Sustainable Sturgeon Fishing

June 17th, 2019 | in Fish Stories
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Sustainable Sturgeon Fishing

Fishing With Someone Who Is Making A Difference In this World

I recently had the privilege of sturgeon fishing with a pastor & community leader from a small village in Uganda.  We fished the Fraser River, just east of Vancouver BC in Canada. Our guide, Yves Bisson of Yves Bisson Sturgeon Co. was happy to give back to someone who has devoted his life to helping hundreds of children in need in his community.  Michael has literally saved many children through his orphanage, school and dedication to the well being of the village.  His story is incredible, from living with other children in the forest during the Ugandan civil wars to working on the streets of Kampala, to where he is now.

Catch & Release is not a common fishing practice in many areas of the world.  Fishing is done to sustain human life – when every bit of meat counts.  Because of overfishing, the fisheries in these areas aren’t sustainable.  Many fish populations have been decimated, if not completely eradicated.

Fishing in a jet boat using top of the line fishing gear is a far cry from what is done in developing areas of the world, catching a fish weighing  at most a couple pounds.  You can just imagine Michael’s thoughts when his first sturgeon of the day was over 7 feet long, measuring from tip to tail fork.  And then after checking for a tag, we let it go…

The day was an amazing day for fishing.  8 sturgeon in total, with 6 of them over 6 feet long. Two of these dinosaurs were approximately 8 feet and well over 200 pounds.  3 double headers and 3 tired fishermen at day’s end were a result of our day on the Fraser.  Our largest fish at 8ft 1 had never been caught.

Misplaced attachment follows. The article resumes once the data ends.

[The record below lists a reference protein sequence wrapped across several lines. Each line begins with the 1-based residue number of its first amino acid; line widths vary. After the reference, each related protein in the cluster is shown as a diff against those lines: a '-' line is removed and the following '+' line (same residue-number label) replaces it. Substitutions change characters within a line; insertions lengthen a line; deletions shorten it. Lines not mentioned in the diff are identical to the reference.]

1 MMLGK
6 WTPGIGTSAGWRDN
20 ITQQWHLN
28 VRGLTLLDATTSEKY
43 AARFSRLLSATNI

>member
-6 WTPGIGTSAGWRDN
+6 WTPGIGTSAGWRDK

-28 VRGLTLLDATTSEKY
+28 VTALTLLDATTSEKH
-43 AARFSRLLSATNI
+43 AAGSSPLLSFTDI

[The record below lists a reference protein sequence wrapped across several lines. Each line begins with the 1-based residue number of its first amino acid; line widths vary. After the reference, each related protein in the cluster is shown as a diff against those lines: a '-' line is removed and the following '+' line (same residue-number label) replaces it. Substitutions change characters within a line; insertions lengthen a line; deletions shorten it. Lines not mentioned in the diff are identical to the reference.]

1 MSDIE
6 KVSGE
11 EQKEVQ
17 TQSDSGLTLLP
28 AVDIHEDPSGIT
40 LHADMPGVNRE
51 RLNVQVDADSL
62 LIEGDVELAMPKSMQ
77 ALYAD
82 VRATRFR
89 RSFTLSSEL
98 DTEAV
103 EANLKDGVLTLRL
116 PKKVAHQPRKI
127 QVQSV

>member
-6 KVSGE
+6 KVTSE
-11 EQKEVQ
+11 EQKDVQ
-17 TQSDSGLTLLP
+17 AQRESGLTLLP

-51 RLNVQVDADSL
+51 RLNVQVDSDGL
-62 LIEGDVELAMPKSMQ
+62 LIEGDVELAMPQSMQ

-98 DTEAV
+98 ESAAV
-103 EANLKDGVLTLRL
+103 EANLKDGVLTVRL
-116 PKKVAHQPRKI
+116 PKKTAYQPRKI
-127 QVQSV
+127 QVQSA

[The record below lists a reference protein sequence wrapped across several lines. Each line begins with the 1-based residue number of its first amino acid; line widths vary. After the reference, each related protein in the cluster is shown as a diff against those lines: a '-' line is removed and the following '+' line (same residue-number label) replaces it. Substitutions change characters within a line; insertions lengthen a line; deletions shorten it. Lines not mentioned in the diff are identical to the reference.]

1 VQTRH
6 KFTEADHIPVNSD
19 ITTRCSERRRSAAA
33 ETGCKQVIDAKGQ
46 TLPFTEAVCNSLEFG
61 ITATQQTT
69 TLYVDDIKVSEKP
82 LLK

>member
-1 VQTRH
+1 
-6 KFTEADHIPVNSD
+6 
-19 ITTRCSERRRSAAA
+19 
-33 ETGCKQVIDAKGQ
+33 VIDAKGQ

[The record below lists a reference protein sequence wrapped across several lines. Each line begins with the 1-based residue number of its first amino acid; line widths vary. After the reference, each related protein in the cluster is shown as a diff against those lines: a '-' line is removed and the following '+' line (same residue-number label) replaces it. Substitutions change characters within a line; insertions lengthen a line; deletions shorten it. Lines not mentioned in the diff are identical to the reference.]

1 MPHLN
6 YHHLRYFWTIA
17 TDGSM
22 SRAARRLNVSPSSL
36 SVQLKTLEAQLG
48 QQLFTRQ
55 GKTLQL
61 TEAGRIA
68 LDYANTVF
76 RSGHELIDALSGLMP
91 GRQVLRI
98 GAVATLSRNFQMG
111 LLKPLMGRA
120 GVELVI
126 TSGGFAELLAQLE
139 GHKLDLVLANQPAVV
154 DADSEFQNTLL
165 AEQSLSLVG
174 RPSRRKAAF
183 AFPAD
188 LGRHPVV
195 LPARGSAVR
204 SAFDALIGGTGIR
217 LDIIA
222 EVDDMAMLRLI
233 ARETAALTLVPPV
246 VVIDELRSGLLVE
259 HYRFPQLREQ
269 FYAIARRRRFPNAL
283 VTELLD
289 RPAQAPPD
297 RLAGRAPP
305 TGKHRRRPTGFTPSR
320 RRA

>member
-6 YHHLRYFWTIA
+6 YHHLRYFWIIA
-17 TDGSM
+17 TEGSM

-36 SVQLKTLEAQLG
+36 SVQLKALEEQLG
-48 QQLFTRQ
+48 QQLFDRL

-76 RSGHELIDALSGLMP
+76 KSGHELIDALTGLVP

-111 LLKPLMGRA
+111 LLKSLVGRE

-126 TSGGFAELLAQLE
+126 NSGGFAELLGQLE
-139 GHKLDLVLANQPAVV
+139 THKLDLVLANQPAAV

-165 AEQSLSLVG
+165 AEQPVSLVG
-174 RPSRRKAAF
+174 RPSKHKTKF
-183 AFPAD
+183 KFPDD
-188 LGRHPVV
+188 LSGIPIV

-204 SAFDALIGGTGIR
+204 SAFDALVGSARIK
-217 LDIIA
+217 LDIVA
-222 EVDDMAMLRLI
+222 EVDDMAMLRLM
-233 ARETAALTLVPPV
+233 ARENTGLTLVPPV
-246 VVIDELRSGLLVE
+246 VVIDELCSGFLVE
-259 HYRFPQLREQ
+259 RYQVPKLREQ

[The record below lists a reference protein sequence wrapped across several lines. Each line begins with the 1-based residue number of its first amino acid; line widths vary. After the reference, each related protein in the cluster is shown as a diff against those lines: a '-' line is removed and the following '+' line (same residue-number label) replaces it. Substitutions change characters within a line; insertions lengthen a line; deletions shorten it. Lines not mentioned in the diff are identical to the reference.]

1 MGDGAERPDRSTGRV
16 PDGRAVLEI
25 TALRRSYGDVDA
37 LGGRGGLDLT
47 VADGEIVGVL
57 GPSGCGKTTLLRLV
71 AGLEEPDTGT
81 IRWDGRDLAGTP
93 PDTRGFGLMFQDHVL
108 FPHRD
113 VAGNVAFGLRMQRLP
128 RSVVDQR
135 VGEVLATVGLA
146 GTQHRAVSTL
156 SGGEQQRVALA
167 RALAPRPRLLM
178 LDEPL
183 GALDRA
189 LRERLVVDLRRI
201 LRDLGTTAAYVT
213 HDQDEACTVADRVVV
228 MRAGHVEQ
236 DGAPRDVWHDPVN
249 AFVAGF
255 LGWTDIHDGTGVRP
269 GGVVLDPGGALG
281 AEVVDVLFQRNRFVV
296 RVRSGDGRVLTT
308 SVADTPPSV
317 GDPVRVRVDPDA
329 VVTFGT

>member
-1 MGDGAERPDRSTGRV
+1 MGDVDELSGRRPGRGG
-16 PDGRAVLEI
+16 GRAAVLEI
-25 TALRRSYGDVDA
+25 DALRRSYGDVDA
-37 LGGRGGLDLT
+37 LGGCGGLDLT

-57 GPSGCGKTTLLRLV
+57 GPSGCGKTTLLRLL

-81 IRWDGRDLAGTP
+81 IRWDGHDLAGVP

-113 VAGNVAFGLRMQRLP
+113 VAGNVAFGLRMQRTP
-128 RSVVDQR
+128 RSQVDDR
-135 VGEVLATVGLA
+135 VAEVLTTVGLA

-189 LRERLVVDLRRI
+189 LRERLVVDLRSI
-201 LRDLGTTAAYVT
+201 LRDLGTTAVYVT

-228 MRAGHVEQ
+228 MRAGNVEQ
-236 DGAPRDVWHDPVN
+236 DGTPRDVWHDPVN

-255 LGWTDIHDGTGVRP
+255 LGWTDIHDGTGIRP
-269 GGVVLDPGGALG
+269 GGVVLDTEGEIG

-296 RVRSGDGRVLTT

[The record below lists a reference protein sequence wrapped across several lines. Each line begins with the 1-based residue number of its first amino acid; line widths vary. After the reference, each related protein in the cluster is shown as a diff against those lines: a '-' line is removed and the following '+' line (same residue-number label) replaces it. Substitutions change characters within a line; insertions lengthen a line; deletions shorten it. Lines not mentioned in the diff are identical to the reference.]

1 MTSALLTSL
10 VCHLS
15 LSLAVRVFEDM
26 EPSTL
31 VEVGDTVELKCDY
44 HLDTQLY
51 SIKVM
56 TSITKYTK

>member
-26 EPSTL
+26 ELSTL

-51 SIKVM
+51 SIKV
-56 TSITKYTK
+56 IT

Yves is a strong proponent of the sustainable fishing industry.  He has personally tagged more fish than any other individual in the sturgeon tagging program adopted by the Fraser River Sturgeon Conservation Society in 1997.

Mandatory Catch and Release of the White Sturgeon on the Fraser River was instituted because the sturgeon population was in danger of becoming extinct.  Since then, the population has rebounded well, proof being the great number of large sturgeon being caught today. Sturgeon start reproducing between 15 and 25 and can live to be 100 years old or more.  It is incredibly important to have a plan in place to ensure the White Sturgeon flourish and have their rightful place in the Fraser River ecosystem.

But on this day, we didn’t talk about politics, about Michael’s agenda in Vancouver, or money.  This day was about spending a great day with a great guy.  It was a break for him, when he could mentally relax (physically is a different story).  It was about the fellowship and I was able to learn a bit more about Michael’s heart and what he has done for his community.  A man of God, a man I wish I could be, a man with a bigger heart than most.  Thank you Michael for making a difference in this world.

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